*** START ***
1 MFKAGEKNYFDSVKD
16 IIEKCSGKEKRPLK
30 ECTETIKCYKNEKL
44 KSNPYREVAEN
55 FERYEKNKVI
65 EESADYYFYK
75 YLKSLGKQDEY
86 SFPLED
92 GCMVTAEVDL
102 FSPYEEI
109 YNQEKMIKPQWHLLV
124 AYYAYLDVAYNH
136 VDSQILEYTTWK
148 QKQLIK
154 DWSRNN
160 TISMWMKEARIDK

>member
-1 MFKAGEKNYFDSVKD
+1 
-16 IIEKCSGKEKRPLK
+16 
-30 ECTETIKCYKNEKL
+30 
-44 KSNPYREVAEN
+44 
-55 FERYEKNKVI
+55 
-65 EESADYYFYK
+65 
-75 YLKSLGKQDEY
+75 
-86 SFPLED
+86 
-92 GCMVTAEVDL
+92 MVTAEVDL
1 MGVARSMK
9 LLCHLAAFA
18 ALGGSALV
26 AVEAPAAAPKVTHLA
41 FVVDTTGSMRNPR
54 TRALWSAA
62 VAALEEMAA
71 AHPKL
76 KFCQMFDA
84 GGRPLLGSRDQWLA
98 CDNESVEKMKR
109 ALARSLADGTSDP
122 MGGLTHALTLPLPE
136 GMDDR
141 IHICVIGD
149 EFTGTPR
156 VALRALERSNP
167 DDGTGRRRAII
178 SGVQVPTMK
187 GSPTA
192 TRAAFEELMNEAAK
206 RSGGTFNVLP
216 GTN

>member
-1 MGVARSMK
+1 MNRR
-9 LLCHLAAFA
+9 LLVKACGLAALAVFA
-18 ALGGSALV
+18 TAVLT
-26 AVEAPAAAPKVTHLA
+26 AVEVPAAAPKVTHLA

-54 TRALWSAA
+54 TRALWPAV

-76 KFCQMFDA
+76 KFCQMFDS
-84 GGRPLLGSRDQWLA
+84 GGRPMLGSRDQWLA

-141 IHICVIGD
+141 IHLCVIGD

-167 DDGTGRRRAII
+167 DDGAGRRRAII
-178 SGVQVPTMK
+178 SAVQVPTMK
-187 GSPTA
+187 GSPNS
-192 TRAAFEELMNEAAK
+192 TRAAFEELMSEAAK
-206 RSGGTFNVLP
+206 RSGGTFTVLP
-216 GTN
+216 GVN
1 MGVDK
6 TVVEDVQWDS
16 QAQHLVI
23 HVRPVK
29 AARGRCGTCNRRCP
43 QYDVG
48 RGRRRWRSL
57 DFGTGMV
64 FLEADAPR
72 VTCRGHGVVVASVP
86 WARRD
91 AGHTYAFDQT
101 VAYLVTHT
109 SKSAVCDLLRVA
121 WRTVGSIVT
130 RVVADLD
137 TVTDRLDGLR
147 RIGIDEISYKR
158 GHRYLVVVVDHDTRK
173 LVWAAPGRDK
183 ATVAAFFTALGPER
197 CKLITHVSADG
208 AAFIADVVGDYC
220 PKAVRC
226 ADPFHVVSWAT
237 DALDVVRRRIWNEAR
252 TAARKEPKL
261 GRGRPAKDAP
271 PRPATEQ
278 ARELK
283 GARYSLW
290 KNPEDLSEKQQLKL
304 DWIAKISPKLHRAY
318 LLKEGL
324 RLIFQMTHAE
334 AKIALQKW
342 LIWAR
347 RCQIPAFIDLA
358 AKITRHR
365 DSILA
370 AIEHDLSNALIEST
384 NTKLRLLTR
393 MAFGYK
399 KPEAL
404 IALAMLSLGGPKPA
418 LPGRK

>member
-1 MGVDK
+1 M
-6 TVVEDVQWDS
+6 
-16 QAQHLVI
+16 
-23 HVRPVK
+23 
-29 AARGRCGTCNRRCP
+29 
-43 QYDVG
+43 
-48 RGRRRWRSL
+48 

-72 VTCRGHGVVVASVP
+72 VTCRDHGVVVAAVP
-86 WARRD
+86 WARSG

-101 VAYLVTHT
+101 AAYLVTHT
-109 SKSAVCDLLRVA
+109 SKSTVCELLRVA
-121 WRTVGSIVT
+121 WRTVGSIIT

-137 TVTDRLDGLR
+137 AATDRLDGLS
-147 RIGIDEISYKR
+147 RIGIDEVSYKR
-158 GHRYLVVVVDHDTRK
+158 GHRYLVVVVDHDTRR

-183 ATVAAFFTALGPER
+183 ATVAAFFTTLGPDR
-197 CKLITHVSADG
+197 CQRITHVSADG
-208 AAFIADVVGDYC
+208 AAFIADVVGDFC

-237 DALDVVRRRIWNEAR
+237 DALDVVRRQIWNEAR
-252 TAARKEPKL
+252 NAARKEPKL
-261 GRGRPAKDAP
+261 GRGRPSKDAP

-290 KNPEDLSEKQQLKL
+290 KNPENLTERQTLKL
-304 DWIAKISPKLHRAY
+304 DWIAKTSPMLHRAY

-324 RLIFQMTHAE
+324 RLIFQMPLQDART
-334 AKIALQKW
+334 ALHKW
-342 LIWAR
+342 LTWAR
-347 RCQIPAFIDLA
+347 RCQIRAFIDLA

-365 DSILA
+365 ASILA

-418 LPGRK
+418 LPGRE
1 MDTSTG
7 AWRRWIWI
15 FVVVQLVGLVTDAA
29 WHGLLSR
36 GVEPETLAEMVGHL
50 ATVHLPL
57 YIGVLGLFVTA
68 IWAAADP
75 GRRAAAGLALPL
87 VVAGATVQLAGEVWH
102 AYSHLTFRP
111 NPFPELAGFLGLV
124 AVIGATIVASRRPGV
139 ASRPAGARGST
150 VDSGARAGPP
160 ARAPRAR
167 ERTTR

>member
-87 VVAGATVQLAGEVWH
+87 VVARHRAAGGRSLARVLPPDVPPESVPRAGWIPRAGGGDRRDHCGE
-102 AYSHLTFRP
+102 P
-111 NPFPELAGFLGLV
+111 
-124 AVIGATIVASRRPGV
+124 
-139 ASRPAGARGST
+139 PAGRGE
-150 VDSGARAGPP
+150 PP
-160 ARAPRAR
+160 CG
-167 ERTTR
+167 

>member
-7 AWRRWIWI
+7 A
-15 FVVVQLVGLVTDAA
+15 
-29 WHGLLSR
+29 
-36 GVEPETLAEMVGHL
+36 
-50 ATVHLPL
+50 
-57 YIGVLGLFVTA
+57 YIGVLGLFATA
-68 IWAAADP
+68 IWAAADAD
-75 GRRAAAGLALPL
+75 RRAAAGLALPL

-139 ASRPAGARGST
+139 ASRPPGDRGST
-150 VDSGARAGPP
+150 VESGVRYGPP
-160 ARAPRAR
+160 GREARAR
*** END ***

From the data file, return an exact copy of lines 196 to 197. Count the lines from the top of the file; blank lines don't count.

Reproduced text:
29 WHGLLSR
36 GVEPETLAEMVGHL